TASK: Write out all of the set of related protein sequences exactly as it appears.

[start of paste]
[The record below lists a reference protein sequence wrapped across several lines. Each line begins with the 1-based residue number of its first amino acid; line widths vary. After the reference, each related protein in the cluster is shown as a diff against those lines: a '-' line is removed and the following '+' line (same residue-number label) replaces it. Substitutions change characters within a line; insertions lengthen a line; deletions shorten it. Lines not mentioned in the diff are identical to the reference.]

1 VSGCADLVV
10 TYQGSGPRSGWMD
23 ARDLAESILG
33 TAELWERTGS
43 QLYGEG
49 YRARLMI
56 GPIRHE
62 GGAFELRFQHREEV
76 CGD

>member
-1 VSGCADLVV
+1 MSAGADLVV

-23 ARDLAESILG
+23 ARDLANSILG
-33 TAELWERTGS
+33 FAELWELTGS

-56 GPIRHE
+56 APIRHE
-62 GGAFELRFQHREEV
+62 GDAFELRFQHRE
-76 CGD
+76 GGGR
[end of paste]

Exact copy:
[The record below lists a reference protein sequence wrapped across several lines. Each line begins with the 1-based residue number of its first amino acid; line widths vary. After the reference, each related protein in the cluster is shown as a diff against those lines: a '-' line is removed and the following '+' line (same residue-number label) replaces it. Substitutions change characters within a line; insertions lengthen a line; deletions shorten it. Lines not mentioned in the diff are identical to the reference.]

1 VSGCADLVV
10 TYQGSGPRSGWMD
23 ARDLAESILG
33 TAELWERTGS
43 QLYGEG
49 YRARLMI
56 GPIRHE
62 GGAFELRFQHREEV
76 CGD

>member
-1 VSGCADLVV
+1 MSAGADLVV

-23 ARDLAESILG
+23 ARDLANSILG
-33 TAELWERTGS
+33 FAELWELTGS

-56 GPIRHE
+56 APIRHE
-62 GGAFELRFQHREEV
+62 GDAFELRFQHRE
-76 CGD
+76 GGGR